Updated: 12/15/2013 05:14 | By Agence France-Presse

China's first lunar rover lands on moon

China on Saturday carried out the first soft landing on the moon since 1976, joining the United States and former Soviet Union in accomplishing the feat, which marks a major step for Beijing's ambitious space programme.


China's first lunar rover lands on moon

This screen grab taken from CCTV live broadcasting footage shows an image of China's first lunar rover transmitted back to the control centre in Beijing, after it landed on the moon on December 14, 2013

The emerging superpower is also set to become the third country to complete a lunar rover mission when it deploys its Yutu, or Jade Rabbit vehicle.

Scientists burst into applause as a computer-generated image representing the spacecraft, named Chang'e-3, was seen landing on the moon's surface via screens at a Beijing control centre, state broadcaster Chinese Central Television (CCTV) showed. 

"Chang'e-3 has successfully carried out a soft-landing on the moon. This makes China the world's third nation to achieve a lunar soft landing," said the Chinese Academy of Sciences (CAS) in an online post on the mission's official page on Sina Weibo, a Chinese Twitter equivalent.

The landing came 12 days after blast-off and was the first of its kind since the former Soviet Union's mission nearly four decades ago. 

Many Chinese took to the country's Internet message boards expressing joy at the news, which state news agency Xinhua described as a "historic breakthrough" in an emotional editorial.

"Space exploration is the cause of mankind, not just 'the patent' of a certain country," Xinhua's commentary said.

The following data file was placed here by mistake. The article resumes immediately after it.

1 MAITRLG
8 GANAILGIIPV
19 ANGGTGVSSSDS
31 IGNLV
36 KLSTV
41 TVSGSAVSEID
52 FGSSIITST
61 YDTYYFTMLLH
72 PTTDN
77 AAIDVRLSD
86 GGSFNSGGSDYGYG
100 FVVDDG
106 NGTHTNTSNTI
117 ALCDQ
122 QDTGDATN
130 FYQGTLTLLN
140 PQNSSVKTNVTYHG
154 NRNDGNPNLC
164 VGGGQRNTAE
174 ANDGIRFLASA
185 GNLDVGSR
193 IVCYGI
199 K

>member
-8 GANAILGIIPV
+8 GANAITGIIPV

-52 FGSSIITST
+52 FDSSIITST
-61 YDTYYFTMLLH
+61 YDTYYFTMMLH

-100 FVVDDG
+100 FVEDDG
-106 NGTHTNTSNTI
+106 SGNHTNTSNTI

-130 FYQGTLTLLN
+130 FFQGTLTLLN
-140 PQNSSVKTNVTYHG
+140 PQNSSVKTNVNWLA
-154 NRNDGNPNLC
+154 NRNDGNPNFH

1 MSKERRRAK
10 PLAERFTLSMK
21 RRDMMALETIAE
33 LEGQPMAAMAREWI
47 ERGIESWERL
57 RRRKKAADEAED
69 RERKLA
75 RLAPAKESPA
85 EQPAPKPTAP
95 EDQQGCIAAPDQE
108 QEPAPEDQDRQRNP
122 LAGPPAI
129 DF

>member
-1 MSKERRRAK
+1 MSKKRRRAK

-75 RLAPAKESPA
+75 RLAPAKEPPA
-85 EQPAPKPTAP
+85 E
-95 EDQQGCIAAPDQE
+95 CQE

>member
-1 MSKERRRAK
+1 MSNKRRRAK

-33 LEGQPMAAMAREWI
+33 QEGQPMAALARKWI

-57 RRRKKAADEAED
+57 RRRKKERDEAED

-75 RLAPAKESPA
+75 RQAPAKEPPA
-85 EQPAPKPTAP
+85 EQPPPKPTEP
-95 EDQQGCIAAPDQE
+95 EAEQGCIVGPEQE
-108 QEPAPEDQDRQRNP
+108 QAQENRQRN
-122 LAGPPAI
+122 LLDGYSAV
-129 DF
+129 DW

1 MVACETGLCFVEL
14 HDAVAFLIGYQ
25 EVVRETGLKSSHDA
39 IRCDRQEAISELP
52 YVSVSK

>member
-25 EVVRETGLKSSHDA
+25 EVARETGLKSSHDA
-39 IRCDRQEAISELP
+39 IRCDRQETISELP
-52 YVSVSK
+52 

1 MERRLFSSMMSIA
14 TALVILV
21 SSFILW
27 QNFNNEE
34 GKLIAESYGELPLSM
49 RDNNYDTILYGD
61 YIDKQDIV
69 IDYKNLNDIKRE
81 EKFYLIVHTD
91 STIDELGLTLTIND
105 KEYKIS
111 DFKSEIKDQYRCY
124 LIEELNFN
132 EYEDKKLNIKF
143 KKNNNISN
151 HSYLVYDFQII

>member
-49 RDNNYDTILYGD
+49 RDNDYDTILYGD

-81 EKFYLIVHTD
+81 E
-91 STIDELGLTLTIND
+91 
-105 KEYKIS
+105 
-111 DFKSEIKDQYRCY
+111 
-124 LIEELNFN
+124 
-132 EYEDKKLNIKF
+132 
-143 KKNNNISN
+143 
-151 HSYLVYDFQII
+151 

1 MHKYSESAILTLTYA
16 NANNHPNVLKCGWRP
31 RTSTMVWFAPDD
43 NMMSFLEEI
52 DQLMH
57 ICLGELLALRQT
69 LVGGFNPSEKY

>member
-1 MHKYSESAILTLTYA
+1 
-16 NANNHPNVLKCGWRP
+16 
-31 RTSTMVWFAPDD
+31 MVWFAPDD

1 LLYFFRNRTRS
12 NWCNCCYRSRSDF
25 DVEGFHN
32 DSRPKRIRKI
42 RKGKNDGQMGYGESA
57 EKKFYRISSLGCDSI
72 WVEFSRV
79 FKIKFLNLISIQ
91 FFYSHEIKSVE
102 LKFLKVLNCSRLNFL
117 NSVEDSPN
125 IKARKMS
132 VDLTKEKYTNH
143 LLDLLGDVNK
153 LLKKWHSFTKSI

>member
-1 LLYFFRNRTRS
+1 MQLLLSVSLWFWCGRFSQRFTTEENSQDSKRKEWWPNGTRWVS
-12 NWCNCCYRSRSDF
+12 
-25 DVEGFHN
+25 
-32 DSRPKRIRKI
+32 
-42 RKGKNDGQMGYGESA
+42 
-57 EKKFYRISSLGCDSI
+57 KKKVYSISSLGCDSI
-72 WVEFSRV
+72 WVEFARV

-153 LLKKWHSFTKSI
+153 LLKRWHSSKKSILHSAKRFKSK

"China will share the achievements of its lunar exploration with the whole world and use them to benefit humanity."

The editorial also cited President Xi Jinping's slogan for Chinese advancement, saying that the lunar bid "once again lights up the China Dream".

The landing marks the latest step in an ambitious space programme which is seen as a symbol of China's rising global stature and technological advancement, as well as the Communist Party's success in reversing the fortunes of the once-impoverished nation.

It comes a decade after the country first sent an astronaut into space, and ahead of plans to establish a permanent space station by 2020 and eventually send a human to the moon.

News of the landing quickly made an impact on China's hugely popular Internet message boards, with the words 'Chang’e-3 lunar landing' racing to the top of the list of searched items on Weibo just minutes after touchdown.

"Congratulations on Chang'e-3's successful lunar landing. Long live China!" said one netizen.

"Felt so excited when it landed!" added another.

The probe touched down on an ancient 400-kilometre (250-mile) wide plain known in Latin as Sinus Iridum, or The Bay of Rainbows.

The landing was previously described as the "most difficult" part of the mission by CAS on Chang'e-3's Weibo site.

The probe used sensors and 3D imaging to identify a flat surface. Thrusters were then deployed 100 metres (330 feet) from the lunar surface to gently guide the craft into position.

The landing process started at 9pm (13.00 GMT) and lasted for about 12 minutes.

Karl Bergquist, international relations administrator at the European Space Agency (ESA), who has worked with Chinese space officials on the Chang'e-3 mission, told AFP the key challenge was to identify a flat location for the landing.

Lunar exploration

The rover is set to be released from the landing craft in "a few hours", according to a post on Chang'e-3's Weibo page late Saturday.

Following separation, the rover will spend about three months exploring the moon's surface and looking for natural resources.

The rover can climb slopes of up to 30 degrees and travel at 200 metres per hour, according to the Shanghai Aerospace Systems Engineering Research Institute.

The Chang'e-3 mission is named after the goddess of the moon in Chinese mythology and the rover vehicle is called Yutu, or Jade Rabbit, after her pet.

Yutu's name was chosen in an online poll of 3.4 million voters.

"China wants to go to the moon for geostrategic reasons and domestic legitimacy," said Joan Johnson-Freese, a professor of national security affairs at the US Naval War College in Newport, Rhode Island, and an expert on Chinese space activities.

"With the US exploration moribund at best, that opens a window for China to be perceived as the global technology leader -- though the US still has more, and more advanced, assets in space," she added.

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